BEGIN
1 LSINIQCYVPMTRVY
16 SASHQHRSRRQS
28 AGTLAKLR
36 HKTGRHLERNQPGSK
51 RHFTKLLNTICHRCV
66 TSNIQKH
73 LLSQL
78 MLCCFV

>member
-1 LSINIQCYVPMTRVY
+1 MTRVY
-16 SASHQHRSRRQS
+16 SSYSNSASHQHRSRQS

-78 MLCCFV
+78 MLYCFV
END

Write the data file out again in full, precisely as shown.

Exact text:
1 LSINIQCYVPMTRVY
16 SASHQHRSRRQS
28 AGTLAKLR
36 HKTGRHLERNQPGSK
51 RHFTKLLNTICHRCV
66 TSNIQKH
73 LLSQL
78 MLCCFV

>member
-1 LSINIQCYVPMTRVY
+1 MTRVY
-16 SASHQHRSRRQS
+16 SSYSNSASHQHRSRQS

-78 MLCCFV
+78 MLYCFV